Figure 5.2.4 Maple Sugar Tree http://www.oplin.org/tree/fact%20pages/maple_sugar/tree.jpg

Figure 5.4.1 - 40º N Latitude Sun Path and Information Mechanical and electrical equipment for buildings Stein, Benjamin, John Reynolds, and William J. McGuinness. Mechanical and electrical equipment for buildings. 8th ed. New York: J. Wiley & Sons, 1992.

Figure 5.2.6 June Grass http://www.stonesiloprairie.com/catalog/i26.html Figure 5.2.8 Cinnamon Fern http://naturalgardening.blogspot.com/2011/04/spring-wildflowers.html Figure 5.2.10 Crossvine http://davesgarden.com/guides/pf/showimage/59317/#b Figure 5.2.12 Serviceberry http://hoodriverswcd.org/projects/plants/ Figure 5.2.14 Royal Catchfly http://grownative.org/wp-content/uploads/2012/11/royalcatch_mat.jpg Figures 5.2.15- 5.2.20 and Information http://www.iupui.edu/~g135/g135/13_soils/explore05.html Figures 5.2.21-5.2.22 and Information “Foundations on Weak and/or Compressible Soils” Arch 401 - Fall 2013

Figure 5.4.1- 5.4.2, 5.4.7-5.4.8, 5.4.13-5.4.14 and Information http://weatherspark.com/averages/29709/3/Columbus-Indiana-United-States Figure 5.4.3 - 5.4.6 - Sun Analysis Diagrams- Parking Lot Site Created by Meghan Bouska Figure 5.4.9 - 5.4.12 - Sun Analysis Diagrams- Post Office Site Created by Meghan Bouska Figure 5.4.15- 5.4.18- Cloud Analysis Diagrams Created by Meghan Bouska Figure 5.4.13 - Shading Device Options http://www.bembook.ibpsa.us/index.php?title=Solar_Shading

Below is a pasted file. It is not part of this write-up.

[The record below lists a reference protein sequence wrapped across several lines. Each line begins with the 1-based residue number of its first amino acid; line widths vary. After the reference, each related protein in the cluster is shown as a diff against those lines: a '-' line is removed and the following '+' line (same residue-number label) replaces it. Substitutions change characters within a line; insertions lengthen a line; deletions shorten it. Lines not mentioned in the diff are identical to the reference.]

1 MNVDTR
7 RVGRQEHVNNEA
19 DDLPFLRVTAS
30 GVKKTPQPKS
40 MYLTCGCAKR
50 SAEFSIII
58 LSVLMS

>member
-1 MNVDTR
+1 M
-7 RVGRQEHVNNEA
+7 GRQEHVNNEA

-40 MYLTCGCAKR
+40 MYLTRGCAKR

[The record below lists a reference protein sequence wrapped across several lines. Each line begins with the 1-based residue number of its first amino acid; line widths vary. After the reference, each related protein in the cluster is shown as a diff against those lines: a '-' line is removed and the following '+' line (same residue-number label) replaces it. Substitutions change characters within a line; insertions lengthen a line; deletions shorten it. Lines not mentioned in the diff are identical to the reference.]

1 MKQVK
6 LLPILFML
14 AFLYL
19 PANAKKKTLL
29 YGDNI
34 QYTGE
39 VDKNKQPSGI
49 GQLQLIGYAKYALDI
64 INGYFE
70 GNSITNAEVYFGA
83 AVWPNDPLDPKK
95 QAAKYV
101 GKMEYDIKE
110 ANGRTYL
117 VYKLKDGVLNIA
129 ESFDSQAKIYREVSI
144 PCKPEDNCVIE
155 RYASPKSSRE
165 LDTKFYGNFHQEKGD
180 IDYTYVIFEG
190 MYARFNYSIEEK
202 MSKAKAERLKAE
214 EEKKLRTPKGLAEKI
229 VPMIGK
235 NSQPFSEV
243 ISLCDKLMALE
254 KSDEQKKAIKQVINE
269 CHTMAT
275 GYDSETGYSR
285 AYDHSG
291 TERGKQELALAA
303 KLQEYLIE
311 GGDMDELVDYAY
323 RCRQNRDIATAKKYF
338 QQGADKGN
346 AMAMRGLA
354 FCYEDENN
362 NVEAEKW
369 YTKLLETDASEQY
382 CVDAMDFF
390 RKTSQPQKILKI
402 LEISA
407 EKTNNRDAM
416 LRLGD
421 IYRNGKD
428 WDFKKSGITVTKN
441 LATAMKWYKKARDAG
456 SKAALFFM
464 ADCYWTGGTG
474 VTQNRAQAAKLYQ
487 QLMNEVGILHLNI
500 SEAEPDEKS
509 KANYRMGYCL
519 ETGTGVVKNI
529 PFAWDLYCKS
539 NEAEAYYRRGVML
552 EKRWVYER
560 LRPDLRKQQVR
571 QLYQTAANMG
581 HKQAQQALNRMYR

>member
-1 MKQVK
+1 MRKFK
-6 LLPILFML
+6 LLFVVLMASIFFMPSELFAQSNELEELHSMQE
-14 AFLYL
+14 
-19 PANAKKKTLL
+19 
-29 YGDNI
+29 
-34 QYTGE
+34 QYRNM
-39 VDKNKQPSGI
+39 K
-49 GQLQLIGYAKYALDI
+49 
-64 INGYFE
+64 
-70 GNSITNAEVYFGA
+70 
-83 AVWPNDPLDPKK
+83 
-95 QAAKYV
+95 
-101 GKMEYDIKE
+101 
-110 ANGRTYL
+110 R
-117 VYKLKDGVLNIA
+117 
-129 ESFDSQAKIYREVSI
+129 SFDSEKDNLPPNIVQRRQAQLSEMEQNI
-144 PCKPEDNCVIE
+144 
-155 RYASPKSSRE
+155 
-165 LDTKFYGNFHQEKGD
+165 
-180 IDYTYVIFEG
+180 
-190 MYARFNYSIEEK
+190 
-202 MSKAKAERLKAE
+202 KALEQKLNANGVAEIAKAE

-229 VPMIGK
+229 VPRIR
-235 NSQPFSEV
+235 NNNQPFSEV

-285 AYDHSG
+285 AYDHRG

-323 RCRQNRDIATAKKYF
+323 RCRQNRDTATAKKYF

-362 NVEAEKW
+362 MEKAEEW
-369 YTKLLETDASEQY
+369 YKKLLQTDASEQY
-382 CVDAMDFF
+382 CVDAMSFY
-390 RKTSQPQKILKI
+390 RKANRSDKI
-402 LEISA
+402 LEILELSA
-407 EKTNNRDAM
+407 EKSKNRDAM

book 2

Colombus Museum of Industrial Objects


Programming

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CHAPTER 6: Programming Jeremy Ernst, Holly Pohlmeier, Kevin Stromert

6.0 Introduction 6.1 Tools for Architectural Programming 6.1.1 Definitions + Questions to Ask 6.1.2 Factors 6.1.3 Sample Back of House 6.2 Proximity Diagrams 6.2.1 Diagram 1 6.2.2 Diagram 2 6.2.3 Diagram 3 6.3 Precedent Program Analysis

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6.4 Columbus Based Programming 159 6.4.1 Sample Columbus Analysis 6.4.2 Profile 6.4.3 Contextual 6.4.4 Programmatic lighting 6.4.5 City Plan vs. Site Options 162 6.5 Columbus Project + Sq. Footages 6.6 Conclusion 166 6.7 Works Cited

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6.0 - Introduction The following chapter begins to look at programming for Columbus, taking direction from the precedent studies conducted in Chapter 1. Museums are often comprised of many components that the day to day user may never interact with. This includes spatial parameters like â&#x20AC;&#x153;back of house facilitiesâ&#x20AC;? and staff support spaces. Many of the precedent studiesâ&#x20AC;&#x2122; programs offered a solution to a design problem. In order to define a program for Columbus, the building concept was investigated: Industrial Innovation. After understanding the museum concept, the building organiztion was thought about in terms of hierarchy, volume, and flow of spaces (as seen in the precedent studies). This chapter investigates one way to take on programming, by proposing a problem and presenting a solution.